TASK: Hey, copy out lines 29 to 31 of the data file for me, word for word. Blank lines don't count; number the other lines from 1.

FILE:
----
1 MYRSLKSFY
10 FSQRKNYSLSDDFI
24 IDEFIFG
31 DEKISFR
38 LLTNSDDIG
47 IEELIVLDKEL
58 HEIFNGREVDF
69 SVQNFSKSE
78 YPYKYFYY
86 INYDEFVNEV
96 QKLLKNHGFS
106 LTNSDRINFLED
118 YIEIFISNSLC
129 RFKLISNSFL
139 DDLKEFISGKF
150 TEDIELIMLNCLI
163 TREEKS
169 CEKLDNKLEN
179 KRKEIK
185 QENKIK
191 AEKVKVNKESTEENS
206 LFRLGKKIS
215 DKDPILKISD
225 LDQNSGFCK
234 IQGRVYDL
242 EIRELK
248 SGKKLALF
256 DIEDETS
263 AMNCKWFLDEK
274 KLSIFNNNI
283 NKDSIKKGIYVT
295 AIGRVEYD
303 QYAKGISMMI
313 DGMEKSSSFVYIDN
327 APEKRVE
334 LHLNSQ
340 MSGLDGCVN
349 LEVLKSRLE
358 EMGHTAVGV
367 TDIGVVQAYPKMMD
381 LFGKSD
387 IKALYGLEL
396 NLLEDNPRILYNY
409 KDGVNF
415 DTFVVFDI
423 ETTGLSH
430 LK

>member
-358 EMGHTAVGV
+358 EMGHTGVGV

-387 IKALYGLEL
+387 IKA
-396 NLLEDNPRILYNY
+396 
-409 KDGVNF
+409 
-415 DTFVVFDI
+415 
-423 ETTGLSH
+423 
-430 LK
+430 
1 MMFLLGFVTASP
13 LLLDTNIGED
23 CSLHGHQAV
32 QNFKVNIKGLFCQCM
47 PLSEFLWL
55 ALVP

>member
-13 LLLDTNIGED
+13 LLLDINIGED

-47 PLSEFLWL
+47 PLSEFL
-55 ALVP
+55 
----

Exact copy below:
263 AMNCKWFLDEK
274 KLSIFNNNI
283 NKDSIKKGIYVT